If you want a bushy plant, you would be better off to grow a determinate variety. WALTER REEVES

Know determinate vs indeterminate tomato plants

Q: If I plant indeterminate tomatoes can I crop the top to keep them from growing tall? Carolyn Byers, email

A: Pruning an indeterminate tomato to make it bushier is possible but you’ll be fighting Mother Nature. After planting, indeterminate tomatoes grow for a while and then produce a flower cluster. The leaf below the flower cluster then sends up a shoot (sucker) which produces three leaves and ends once more in a flower cluster. And once again the leaf below the flower cluster sends up a shoot, produces three leaves and a flower cluster on the end. This sequence repeats endlessly and gives the appearance of a long tomato vine.

Determinate tomatoes send up several shoots from below the first flower cluster. Each one makes a couple of leaves and ends with a flower cluster. This repeats only a few more times. Since there are more shoots under each flower cluster and fewer leaves between clusters, the plant takes on a bushy appearance.

So theoretically you could remove the growing tip of an indeterminate tomato vine to make it produce more shoots and then remove the tips of those shoots to give the plant several growing tips near the base. You would have a semi-bushy plant, but it would sprawl outward because after a couple of tip removals you would need to let the vine grow and flower as nature intended.

If you want a bushy plant, you would be better off to grow a determinate variety like ‘Celebrity’, ‘Roma’ or any variety labeled “patio” or “bush” type.

Q: Do different varieties of zoysia grass require different soil temperatures to root? Dan Marino, Wake Forest

A: Different varieties of zoysia grass tolerate cold air temperatures differently, but the soil temperature for rooting is similar for all of them. My general advice is that you can install warm season sod when soil temperatures are above 60 degrees, usually in early May. You can check your local soil temperatures at georgiaweather.net.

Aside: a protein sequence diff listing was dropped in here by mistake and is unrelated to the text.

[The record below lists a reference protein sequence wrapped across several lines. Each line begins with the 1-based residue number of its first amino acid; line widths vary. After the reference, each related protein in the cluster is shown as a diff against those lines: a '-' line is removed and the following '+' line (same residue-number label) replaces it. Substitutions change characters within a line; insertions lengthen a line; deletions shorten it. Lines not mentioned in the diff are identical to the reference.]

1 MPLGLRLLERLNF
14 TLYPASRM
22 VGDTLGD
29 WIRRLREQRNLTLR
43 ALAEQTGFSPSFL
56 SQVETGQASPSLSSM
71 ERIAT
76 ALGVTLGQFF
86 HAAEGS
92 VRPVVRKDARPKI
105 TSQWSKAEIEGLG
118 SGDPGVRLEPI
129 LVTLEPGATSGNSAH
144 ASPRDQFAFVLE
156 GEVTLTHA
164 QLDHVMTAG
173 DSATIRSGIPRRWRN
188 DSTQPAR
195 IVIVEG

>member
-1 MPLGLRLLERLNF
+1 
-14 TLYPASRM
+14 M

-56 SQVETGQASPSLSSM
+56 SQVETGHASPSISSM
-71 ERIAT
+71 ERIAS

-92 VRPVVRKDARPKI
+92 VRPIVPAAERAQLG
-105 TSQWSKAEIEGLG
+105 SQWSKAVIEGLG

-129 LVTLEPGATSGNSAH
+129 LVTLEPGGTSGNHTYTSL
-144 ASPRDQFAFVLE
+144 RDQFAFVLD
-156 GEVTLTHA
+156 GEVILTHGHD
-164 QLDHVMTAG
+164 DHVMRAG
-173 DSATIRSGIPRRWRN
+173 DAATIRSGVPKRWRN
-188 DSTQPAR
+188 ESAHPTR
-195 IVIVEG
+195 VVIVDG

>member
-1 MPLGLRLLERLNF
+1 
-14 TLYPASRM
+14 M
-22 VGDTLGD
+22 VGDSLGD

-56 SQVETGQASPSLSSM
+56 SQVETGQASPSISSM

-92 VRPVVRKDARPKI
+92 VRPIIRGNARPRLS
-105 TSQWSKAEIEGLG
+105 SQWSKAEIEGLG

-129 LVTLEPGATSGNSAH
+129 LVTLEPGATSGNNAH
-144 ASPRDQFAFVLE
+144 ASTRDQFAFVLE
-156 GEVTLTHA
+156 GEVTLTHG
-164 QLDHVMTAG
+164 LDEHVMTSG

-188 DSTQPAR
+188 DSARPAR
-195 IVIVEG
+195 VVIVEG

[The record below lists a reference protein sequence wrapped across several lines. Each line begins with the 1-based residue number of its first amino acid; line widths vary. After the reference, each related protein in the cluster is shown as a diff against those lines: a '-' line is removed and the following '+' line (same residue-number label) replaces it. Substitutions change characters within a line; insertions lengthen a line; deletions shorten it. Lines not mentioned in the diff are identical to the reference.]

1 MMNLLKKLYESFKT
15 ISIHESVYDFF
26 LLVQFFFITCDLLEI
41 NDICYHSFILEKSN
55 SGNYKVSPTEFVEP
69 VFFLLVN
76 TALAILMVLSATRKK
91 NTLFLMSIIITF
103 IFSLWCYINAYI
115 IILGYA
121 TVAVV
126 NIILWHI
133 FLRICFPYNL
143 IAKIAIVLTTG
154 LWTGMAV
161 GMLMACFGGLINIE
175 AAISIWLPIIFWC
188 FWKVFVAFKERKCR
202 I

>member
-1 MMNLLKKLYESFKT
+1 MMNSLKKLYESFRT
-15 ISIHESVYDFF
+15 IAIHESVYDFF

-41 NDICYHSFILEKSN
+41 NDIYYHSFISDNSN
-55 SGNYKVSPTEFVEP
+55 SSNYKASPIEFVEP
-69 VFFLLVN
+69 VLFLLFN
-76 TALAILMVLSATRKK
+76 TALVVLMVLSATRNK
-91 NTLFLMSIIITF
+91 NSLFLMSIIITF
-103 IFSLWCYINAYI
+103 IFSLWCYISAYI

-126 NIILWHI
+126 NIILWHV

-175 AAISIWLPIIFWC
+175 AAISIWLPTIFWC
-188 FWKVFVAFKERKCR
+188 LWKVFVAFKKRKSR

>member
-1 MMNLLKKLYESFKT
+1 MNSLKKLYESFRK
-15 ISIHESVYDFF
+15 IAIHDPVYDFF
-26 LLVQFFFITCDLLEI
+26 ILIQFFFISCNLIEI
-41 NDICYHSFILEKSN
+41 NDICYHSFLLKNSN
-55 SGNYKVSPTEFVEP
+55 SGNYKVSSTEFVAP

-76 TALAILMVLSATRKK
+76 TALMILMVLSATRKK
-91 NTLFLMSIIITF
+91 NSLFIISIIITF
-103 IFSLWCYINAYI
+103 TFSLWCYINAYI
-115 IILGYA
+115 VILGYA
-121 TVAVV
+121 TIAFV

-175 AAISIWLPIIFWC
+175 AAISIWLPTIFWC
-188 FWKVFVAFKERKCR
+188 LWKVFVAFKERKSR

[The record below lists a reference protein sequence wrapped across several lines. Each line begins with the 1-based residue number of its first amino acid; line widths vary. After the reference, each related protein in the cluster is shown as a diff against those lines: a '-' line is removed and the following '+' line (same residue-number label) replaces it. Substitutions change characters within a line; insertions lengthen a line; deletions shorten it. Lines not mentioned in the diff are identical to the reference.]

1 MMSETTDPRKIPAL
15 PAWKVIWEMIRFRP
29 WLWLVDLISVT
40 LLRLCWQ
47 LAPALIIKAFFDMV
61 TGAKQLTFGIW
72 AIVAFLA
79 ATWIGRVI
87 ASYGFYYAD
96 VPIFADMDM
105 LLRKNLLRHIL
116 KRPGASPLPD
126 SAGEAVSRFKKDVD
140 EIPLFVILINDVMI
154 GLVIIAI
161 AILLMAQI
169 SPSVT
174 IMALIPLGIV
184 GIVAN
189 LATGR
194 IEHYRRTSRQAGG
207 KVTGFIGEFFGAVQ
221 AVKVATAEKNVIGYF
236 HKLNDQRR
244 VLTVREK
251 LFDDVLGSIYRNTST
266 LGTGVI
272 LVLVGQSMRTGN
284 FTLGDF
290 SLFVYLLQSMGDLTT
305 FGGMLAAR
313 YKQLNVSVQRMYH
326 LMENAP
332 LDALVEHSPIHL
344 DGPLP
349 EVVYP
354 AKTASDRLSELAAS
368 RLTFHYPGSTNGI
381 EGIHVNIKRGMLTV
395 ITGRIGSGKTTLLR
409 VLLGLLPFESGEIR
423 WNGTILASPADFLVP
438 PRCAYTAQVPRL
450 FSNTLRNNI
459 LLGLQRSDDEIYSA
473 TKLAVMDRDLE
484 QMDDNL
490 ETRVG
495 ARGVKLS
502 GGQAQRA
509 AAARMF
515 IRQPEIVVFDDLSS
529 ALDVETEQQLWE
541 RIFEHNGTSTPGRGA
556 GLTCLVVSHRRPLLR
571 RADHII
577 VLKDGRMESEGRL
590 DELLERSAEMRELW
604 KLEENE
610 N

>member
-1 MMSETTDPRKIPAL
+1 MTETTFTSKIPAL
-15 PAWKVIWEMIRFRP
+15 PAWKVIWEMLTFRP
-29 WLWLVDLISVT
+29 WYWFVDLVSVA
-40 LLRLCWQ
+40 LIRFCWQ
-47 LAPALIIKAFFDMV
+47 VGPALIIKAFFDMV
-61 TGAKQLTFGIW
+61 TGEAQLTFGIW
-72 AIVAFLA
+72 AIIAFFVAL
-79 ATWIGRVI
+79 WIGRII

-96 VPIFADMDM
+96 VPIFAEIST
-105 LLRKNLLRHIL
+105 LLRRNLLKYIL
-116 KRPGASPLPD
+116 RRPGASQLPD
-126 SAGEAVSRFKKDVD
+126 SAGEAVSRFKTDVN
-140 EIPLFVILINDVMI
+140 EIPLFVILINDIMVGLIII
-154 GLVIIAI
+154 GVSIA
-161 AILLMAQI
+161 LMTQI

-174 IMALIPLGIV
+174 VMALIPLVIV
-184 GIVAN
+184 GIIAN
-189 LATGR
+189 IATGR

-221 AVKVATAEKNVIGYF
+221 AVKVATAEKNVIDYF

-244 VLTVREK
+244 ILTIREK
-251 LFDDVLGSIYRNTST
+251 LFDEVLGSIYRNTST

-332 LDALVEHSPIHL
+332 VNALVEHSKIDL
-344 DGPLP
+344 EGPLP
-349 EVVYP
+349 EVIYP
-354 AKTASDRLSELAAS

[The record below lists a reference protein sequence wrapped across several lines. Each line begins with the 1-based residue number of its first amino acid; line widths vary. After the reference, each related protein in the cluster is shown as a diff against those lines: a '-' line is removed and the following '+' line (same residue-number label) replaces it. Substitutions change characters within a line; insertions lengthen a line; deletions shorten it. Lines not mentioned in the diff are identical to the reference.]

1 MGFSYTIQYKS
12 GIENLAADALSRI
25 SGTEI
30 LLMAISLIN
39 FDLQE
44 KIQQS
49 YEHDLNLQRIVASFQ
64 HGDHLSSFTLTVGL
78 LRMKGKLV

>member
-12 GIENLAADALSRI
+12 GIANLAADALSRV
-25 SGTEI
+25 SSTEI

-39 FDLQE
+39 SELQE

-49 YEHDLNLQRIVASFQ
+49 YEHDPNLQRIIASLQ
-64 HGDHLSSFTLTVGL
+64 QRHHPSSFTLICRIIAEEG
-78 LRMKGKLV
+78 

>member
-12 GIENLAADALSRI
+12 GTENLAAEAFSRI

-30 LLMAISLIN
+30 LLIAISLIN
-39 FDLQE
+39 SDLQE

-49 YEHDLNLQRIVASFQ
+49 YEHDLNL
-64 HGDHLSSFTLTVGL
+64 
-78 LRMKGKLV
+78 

Q: How do you get rid of Johnson weed? Carolyn Mann, email

A: It’s tough! Johnsongrass, Sorghum halepense, was introduced from the Mediterranean as a pasture grass. But farmers soon found that this tall, aggressive grass, while favored by cattle, was very difficult to keep in bounds. Your only options are either to dig it out or spray with glyphosate whenever you see it. By consistently eliminating the leaves, the roots will eventually starve to death.

Q: We need a pet safe weed killer that will control dandelions but leave our fescue and bermuda alone. What do you recommend? Cathie Panosh, Charlotte

A: Products that contain chelated iron, FeHEDTA (Natria Lawn Weed Control, Fiesta, etc. ), will give reasonable control of dandelions after three applications at 21 day intervals. You won’t kill 100% of the broadleaf weeds but I think you’ll be pleased. Chelated iron is considered a very safe herbicide.

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Listen to Walter Reeves Saturday mornings on News 95.5 FM and AM750 WSB. Visit his website, www.walterreeves.com, follow him on Twitter @walterreeves, on Pinterest, or join his Facebook Fan Page at bit.ly/georgiagardener for more garden tips.